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  Date: 15th Feb 2011

Panasonic packs precision analog and motion sensor electronics in 2x2 mm chip

Panasonic Corporation has developed 2mmx2mm measuring inertial sensor signal processing IC chip by using 1.8V 110nm BiCMOS semiconductor technology so that surface-area of the high-precision analog circuit is reduced by half.

In order to miniaturize inertial sensor modules, the great challenge has involved the size of the sensor signal processing ICs which, though just a few square millimeters, occupy a large space within the module. Sensor signal processing ICs amplify faint signals outputted from a sensor and convert them to electrical signals depending on the inertial force. Since approximately 80% of the area of such an IC chip is occupied by high-precision analog circuits, it had been considered difficult to reduce the area of the IC through fine process formation.

The sensors themselves have also been miniaturized, causing the level of sensor signals to be reduced. This phenomenon necessitated a reduction in low-frequency noise generated in the first-stage amplifier circuit, which amplifies the sensor signals. However, the noise reduction would then result in an increase in area with conventional CMOS analog circuits. Furthermore, recent industry demands have focused on the high functionality of sensor modules, such as built-in AD converters and multi-axes, which again results in an increase in area for the sensor signal processing ICs.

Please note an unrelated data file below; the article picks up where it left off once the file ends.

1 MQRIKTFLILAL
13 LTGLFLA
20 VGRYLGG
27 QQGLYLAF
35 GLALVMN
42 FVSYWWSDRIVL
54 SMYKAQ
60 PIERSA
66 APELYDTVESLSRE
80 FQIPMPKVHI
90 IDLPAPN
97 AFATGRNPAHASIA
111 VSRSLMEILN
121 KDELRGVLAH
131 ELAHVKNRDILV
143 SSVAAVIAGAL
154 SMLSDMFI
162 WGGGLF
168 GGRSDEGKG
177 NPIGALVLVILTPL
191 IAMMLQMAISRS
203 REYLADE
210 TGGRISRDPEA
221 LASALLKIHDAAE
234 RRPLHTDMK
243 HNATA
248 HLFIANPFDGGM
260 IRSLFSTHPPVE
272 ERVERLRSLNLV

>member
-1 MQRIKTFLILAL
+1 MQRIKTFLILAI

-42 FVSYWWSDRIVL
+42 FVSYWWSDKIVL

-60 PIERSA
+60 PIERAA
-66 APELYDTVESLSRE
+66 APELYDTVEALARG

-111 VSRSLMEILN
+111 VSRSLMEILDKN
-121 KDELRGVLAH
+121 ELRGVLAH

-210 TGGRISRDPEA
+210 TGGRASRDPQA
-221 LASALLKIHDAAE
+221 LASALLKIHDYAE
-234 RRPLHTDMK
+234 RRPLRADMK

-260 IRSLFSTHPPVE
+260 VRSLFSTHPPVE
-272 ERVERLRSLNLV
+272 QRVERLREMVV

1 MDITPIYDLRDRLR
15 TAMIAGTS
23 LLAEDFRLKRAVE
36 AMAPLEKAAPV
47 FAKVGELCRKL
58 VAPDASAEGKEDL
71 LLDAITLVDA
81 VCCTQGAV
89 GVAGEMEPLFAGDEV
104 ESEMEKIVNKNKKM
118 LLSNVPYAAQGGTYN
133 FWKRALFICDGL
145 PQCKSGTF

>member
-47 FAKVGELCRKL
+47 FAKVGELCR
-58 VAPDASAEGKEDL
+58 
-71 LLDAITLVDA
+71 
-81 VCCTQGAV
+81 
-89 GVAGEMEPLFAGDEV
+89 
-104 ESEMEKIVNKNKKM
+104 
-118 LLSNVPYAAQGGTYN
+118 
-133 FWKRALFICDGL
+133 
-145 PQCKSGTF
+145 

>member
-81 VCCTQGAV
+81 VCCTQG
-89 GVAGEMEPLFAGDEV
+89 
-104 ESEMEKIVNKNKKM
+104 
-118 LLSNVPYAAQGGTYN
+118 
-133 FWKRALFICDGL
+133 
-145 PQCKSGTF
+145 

Panasonic says it has resolved these issues by using advanced semiconductor processing technology.
The features of this device as listed by Panasonic are:

1. The world's smallest chip size: reduced to 40% of the conventional chip area (300nm process)
Low-frequency noise (1/f noise) generated in the first-stage amplifier: reduced to 1/10 of that of conventional amplifiers - allowing the sensor sensitivity to be improved and therefore compensating for the reduction in output signal caused by the miniaturization of the sensor.
2. Built-in AD converters: easy connection to the latter-stage LSIs and more flexible design, using digital rather than analog output signals.


3. The first-stage amplifier of this device has been designed using the industry's smallest bi-polar transistors, using DTIs molded in a 110nm process. The advantage of bi-polar transistors is that low-frequency noise generated by the transistors themselves is approximately 1/100 the level generated by the conventional CMOS analog circuits.
4. Newly developed, small-sized delta-sigma AD converters operating at 1.8V, with a signal power/noise power (S/N) ratio reaching 99dB.

 
          
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